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School of Public Health News April 05, 2023

A study first-authored by Ruoyan Sun, Ph.D., Assistant Professor in the UAB School of Public Health’s Department of Health Policy and Organization was recently published in the Journal of the American Medical Association (JAMA) Network Open and reveals limited prospective association between e-cigarette (vape) use and sustained cigarette smoking in adolescents.

Many research studies have found the use of e-cigarettes among adolescents to be associated with an increased risk of ever cigarette smoking. What was unknown, until this paper, was whether those "vaping-induced smokers" and their baseline e-cigarette use was related to continued cigarette-smoking a few years later, since many might simply experiment once or twice and then quit. The study, Association of Electronic Cigarette Use by US Adolescents With Subsequent Persistent Cigarette Smoking, found that while 12- to 17-year-olds who use e-cigarettes are more likely to continue smoking cigarettes two years after initiation than their non-vaping peers, the absolute risk of adolescents continuing smoking is low, regardless of their baseline e-cigarette use.

Due to the popularity of e-cigarette use among adolescents, an important concern among the public health community is the potential gateway effect of e-cigarettes, where e-cigarette use leads to subsequent cigarette use. Cigarettes remain overwhelmingly responsible for most tobacco-caused morbidity and mortality, according to the 2014 Surgeon General’s Report: The Health Consequences of Smoking – 50 Years of Progress. If youth simply experiment with smoking but do not continue, their risks of smoking-related adverse health outcomes are low. But if youth do become regular or established smokers, the risks can then be substantial.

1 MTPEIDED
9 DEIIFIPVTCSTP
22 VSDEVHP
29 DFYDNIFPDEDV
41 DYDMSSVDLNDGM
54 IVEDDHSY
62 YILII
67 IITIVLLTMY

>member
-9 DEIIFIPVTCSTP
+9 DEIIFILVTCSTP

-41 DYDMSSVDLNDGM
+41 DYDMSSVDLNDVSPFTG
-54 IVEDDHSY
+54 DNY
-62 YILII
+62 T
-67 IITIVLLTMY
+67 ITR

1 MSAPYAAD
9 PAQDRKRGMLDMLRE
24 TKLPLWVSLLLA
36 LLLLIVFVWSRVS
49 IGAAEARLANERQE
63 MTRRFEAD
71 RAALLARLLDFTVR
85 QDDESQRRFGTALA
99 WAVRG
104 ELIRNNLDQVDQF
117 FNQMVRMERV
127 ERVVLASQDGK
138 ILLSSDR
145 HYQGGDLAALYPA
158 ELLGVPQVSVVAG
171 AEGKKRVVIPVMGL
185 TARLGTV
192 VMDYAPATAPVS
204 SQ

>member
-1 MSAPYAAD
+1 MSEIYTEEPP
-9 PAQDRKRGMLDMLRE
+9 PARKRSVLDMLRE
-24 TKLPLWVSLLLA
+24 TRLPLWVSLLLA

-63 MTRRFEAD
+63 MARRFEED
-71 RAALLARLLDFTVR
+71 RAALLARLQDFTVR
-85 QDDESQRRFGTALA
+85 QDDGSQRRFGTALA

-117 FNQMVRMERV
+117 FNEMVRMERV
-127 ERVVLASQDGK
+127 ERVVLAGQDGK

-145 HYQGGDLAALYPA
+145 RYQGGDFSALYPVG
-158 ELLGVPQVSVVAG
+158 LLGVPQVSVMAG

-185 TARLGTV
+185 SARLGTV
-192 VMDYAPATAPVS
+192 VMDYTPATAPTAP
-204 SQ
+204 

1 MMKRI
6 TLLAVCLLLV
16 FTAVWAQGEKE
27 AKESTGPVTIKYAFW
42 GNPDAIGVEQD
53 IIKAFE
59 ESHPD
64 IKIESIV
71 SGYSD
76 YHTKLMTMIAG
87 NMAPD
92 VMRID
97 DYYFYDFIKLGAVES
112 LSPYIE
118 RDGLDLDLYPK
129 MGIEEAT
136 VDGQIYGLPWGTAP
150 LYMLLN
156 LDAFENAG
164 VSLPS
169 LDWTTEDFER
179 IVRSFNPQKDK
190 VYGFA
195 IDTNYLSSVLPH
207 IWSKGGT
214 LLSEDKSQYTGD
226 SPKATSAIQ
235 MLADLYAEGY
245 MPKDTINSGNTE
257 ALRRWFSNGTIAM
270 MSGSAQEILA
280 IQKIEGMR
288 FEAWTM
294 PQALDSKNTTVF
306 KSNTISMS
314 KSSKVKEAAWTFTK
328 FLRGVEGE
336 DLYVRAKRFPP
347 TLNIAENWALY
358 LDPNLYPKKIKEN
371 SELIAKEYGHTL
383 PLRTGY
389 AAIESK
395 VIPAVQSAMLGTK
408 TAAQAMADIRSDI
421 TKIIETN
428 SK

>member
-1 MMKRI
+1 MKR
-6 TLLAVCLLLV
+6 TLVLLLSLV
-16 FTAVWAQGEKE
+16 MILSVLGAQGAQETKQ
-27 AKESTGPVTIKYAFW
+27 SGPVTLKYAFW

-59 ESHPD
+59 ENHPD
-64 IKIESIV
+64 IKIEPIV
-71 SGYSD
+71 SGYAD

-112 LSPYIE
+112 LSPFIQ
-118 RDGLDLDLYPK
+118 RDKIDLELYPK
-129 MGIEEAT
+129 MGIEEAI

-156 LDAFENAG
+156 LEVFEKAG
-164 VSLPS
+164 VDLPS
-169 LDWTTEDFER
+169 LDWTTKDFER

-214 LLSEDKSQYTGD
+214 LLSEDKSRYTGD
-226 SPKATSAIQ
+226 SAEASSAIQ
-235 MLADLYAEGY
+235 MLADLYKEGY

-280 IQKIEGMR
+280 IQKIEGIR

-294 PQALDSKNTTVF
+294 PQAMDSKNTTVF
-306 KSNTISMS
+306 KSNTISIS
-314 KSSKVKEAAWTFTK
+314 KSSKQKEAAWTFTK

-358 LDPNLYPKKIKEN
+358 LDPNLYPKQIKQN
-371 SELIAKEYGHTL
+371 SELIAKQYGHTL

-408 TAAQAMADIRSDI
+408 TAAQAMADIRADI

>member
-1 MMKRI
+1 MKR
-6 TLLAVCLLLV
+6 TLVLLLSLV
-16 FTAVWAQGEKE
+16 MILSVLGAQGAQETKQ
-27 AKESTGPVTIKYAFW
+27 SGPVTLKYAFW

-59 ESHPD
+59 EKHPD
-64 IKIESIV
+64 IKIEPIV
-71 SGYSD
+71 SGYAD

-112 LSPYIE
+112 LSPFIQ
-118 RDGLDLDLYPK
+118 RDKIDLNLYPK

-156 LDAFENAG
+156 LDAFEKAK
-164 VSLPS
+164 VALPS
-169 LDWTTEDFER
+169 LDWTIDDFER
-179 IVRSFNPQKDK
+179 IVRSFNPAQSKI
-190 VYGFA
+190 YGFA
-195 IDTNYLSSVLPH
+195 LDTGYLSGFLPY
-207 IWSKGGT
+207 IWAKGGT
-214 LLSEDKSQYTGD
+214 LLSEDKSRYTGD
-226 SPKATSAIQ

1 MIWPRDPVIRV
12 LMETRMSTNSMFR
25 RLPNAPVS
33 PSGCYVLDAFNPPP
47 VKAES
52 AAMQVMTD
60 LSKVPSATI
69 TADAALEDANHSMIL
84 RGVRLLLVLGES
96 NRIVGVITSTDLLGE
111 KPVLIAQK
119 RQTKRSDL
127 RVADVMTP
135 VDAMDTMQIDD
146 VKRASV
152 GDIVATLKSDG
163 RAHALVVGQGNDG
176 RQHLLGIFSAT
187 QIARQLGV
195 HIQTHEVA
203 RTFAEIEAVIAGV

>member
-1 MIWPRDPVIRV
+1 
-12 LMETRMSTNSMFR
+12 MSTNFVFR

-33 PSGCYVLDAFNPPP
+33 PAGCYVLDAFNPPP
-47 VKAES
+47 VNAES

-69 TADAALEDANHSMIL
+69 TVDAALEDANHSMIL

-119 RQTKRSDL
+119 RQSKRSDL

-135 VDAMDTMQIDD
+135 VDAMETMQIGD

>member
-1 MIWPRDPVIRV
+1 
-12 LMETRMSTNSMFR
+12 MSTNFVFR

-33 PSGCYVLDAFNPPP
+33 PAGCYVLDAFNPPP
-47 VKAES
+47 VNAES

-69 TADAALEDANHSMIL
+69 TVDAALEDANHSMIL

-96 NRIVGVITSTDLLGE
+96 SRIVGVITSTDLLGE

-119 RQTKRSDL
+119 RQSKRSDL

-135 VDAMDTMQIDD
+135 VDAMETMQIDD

Data on more than 8,600 adolescents provided by the national longitudinal cohort study, PATH, or the Population Assessment of Tobacco and Health were assessed. The sample included youth who were cigarette-naïve at the baseline wave. Continued or sustained smoking was defined as initiation at the follow-up wave one, or one year after baseline, and subsequent smoking at follow-up wave two, or three years after baseline. The authors considered a variety of continued cigarette use behaviors to reflect increasing commitment to smoking. The strictest behavior, defined as cigarette use on at least 20 or more days in the past 30 days, and 100 or more cigarettes smoked at follow-up wave two after initiation, mirrors the definition of frequent use among adult smokers.

Although there are significantly higher odds of continued smoking among e-cigarette users, the absolute risks of sustained smoking are very small, in addition to the minor risk differences in continued smoking between baseline e-cigarette users and non-users.

“This study highlights the importance of distinguishing experimenters from regular or established smokers,” said Sun. “It is common for adolescents to experiment with multiple tobacco products, but we have now confirmed that most adolescents who initiated cigarette smoking do not become regular or established smokers.” Sun feels that clinicians should continue to monitor youth tobacco-use behaviors, but with their concern being focused on youthful patients who sustain smoking instead of just experimenting with cigarettes.”

Ruoyan Sun, Ph.D. specializes in tobacco control with a focus on electronic cigarette use among adolescents. Her research interests also include the use of other substances, such as cannabis.

Additional researchers on this study include David Mendez, Ph.D. and Kenneth E. Warner, Ph.D. of the University of Michigan School of Public Health, with commentary by Cristine D. Delnevo, Ph.D., of the Rutgers University School of Public Health.

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